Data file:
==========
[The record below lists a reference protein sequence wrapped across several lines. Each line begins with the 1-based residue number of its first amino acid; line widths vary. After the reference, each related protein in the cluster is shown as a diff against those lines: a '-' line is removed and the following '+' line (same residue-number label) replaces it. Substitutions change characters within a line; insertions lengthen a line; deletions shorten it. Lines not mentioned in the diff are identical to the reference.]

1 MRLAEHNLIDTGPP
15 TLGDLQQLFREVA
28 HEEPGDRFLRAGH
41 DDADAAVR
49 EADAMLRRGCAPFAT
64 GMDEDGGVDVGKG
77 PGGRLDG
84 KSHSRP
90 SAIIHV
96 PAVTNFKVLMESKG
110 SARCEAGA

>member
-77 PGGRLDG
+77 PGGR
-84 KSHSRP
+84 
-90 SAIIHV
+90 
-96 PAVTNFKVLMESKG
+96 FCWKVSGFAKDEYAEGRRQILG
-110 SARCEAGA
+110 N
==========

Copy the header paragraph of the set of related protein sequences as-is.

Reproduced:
[The record below lists a reference protein sequence wrapped across several lines. Each line begins with the 1-based residue number of its first amino acid; line widths vary. After the reference, each related protein in the cluster is shown as a diff against those lines: a '-' line is removed and the following '+' line (same residue-number label) replaces it. Substitutions change characters within a line; insertions lengthen a line; deletions shorten it. Lines not mentioned in the diff are identical to the reference.]